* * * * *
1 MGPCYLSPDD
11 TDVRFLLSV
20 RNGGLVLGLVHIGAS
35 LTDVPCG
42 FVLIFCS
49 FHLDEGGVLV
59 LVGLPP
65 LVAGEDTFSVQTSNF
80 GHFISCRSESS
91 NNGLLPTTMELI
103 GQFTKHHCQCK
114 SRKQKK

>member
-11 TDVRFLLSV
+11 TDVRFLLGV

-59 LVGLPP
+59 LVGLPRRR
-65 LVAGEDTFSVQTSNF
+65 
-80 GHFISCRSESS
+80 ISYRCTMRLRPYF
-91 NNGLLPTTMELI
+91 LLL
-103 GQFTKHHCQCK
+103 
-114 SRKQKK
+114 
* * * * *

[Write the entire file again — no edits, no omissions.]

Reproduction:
1 MGPCYLSPDD
11 TDVRFLLSV
20 RNGGLVLGLVHIGAS
35 LTDVPCG
42 FVLIFCS
49 FHLDEGGVLV
59 LVGLPP
65 LVAGEDTFSVQTSNF
80 GHFISCRSESS
91 NNGLLPTTMELI
103 GQFTKHHCQCK
114 SRKQKK

>member
-11 TDVRFLLSV
+11 TDVRFLLGV

-59 LVGLPP
+59 LVGLPRRR
-65 LVAGEDTFSVQTSNF
+65 
-80 GHFISCRSESS
+80 ISYRCTMRLRPYF
-91 NNGLLPTTMELI
+91 LLL
-103 GQFTKHHCQCK
+103 
-114 SRKQKK
+114 